Monday, July 14, 2014

Isaiah 8: The Conspiracy (Part 3 of 4)

Isaiah 8: The Conspiracy

(Part 3 of 4)

Isaiah felt pulled into fear. The people he preached to were shaken to the core and their fear was contagious. But the LORD spoke to Isaiah, warning him not to fear as the people feared. But the LORD did not tell Isaiah not to fear at all. Rather, the LORD told Isaiah to fear the LORD only, and that fear would be their only salvation.

The LORD warned Isaiah against fear of conspiracy:

Isaiah 8:11-12 (ESV) For the LORD spoke thus to me with his strong hand upon me, and warned me not to walk in the way of this people, saying: Do not call conspiracy all that this people calls conspiracy, and do not fear what they fear, nor be in dread.

This word can mean tied up physically. When twins were born to Tamar, the midwife tied a scarlet thread on the hand of one babe as a way of distinguishing them (Genesis 38:38). Proverbs urges us to honor our parents, binding their teaching on our heart (Proverbs 6:20-21).

But more frequently it referred to groups involved in secret rebellion:

King Saul accused his servants of conspiracy with his rival David (1 Samuel 22:8-13). David himself confronted conspiracy after he became king (2 Samuel 15:31). King Pekah, king of Israel during the days of Isaiah, gained his throne through conspiracy, and was assassinated later by yet another conspiracy (2 Kings 15:25). The final book in the Jewish Old Testament, 2 Chronicles, describes the conspiracy that executed Zechariah the prophet. The king who led that conspiracy was himself assassinated by yet another conspiracy. (2 Chronicles 24:21-25).

The people around Isaiah were shaken to their core with fear of conspiracy: Who were the traitors, who were the murderers and oppressors, who were liars? But the LORD told Isaiah to see beyond earthly things. If there was betrayal, murder, oppression and lies, God was sovereign over all. God knew all things, and God was using the murderers, liars and invaders as an instrument of judgement and salvation.

What do you think?

The Sanctuary

Isaiah 8:13-14 (ESV) But the LORD of hosts, him you shall honor as holy. Let him be your fear, and let him be your dread. And he will become a sanctuary...

"Asylum" often has a different meaning in popular languange. It properly means protection granted by a nation to someone who has left their native country persecuted for political reasons. The word is from Greek "asulon" meaing refuge, "without right of seizure". Popular use often connects "asylum" with facilities that care for those with mental illness.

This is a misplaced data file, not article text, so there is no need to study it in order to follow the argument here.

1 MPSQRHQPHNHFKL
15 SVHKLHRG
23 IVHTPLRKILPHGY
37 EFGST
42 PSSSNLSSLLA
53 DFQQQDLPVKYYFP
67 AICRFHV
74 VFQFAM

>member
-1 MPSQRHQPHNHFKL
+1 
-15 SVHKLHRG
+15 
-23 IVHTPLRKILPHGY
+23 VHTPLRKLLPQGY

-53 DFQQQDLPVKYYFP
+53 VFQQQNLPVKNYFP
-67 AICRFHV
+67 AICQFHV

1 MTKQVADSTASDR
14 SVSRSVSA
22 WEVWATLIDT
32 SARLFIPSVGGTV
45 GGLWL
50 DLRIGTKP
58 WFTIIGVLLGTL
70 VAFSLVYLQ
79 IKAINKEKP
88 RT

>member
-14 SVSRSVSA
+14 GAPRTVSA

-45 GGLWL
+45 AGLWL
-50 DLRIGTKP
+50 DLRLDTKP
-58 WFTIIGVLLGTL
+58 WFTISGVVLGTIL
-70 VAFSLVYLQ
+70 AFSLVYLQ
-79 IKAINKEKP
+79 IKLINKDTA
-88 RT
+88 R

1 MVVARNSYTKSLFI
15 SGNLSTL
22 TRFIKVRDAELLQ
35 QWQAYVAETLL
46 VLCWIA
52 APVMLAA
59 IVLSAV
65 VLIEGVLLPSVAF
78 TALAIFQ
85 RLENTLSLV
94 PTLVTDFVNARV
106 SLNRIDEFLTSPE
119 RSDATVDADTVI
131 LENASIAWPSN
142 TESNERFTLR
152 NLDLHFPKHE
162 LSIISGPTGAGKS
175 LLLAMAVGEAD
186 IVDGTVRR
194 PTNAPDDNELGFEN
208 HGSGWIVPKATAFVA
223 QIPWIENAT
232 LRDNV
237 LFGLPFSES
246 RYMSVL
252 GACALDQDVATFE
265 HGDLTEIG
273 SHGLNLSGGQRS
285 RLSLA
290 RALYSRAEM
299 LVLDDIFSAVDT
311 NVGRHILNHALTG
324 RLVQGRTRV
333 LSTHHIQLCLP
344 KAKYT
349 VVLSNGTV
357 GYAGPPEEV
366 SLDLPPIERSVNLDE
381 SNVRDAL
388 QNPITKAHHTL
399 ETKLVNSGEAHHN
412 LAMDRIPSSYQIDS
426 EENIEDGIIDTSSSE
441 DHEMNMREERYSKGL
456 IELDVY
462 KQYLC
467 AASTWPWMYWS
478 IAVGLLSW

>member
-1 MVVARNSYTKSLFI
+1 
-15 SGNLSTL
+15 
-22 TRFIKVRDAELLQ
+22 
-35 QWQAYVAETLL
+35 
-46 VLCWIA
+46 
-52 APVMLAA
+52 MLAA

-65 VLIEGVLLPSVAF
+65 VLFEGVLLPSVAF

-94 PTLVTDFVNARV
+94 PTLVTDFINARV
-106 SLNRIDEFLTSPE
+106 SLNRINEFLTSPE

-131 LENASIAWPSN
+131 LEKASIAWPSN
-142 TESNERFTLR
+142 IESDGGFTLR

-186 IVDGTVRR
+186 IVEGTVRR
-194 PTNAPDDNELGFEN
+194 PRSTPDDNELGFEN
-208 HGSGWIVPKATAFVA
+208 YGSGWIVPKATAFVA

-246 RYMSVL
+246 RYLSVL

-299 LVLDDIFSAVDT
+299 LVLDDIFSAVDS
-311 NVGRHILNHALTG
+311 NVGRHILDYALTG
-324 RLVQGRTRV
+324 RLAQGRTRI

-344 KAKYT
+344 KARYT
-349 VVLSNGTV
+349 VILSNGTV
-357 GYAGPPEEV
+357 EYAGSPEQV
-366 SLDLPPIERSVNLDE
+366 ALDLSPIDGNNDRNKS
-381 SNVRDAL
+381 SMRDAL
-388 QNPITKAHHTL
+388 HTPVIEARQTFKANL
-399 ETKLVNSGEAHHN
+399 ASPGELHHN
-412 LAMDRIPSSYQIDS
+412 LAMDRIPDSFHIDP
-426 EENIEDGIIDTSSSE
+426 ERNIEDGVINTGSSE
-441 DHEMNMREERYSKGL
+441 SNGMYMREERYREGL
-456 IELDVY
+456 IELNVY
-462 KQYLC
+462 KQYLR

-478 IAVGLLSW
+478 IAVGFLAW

The LORD was not saying to Isaiah, "Do not fear". Rather, the LORD was saying "DO fear the LORD." And the result of that godly fear would be rescue and protection.

However, the journey to rescue and protection would be difficult:

Isaiah 8:14-15 (ESV) And he will become a sanctuary and a stone of offense and a rock of stumbling to both houses of Israel, a trap and a snare to the inhabitants of Jerusalem. And many shall stumble on it. They shall fall and be broken; they shall be snared and taken.

"Lamina" means a thin layer of rock or other material.

The conspiracy and dread that terrified the people went far beyond wicked leaders and oppressive nations. The LORD was using kings and armies as a instrument of judgement and wrath that would lead to rescue and protection of his people. But the process would involve injury and loss, pain and weakness, a "pounding thin" of the people's resolve.

The LORD told Isaiah that he would be their sanctuary, their protection from persecution. But he also told Isaiah that he would be their stone of offense, rock of stumbing, a trap and a snare.

What do you think?

The Fall

Rescue and protection would involve brokenness:

Isaiah 8:15 (ESV) And many shall stumble on it. They shall fall and be broken; they shall be snared and taken.

"It" refers to the LORD.

"Cohere" means to be united, to form a whole; from Latin cohaerer, "together to stick".

Stumbling is not a good thing. It stops a person from continuing on and it causes pain. But if the person is pursuing a dangererous path, or ignoring reality, perhaps stumbling is a good thing:

Romans 9:31-33 (ESV) Israel who pursued a law that would lead to righteousness did not succeed in reaching that law. Why? Because they did not pursue it by faith, but as if it were based on works. They have stumbled over the stumbling stone, as it is written, Behold, I am laying in Zion a stone of stumbling, and a rock of offense; and whoever believes in him will not be put to shame.

Tripping over Christ provides an opportunity to choose: faith or rebellion.

1 Peter 2:6-8 (ESV) For it stands in Scripture: Behold, I am laying in Zion a stone, a cornerstone chosen and precious, and whoever believes in him will not be put to shame. So the honor is for you who believe, but for those who do not believe, The stone that the builders rejected has become the cornerstone, and a stone of stumbling, and a rock of offense. They stumble because they disobey the word, as they were destined to do.

Christ may be a Cornerstone of life, or a Stone of stumbling.

What do you think?

Photo by Lara Cores, Creative Commons license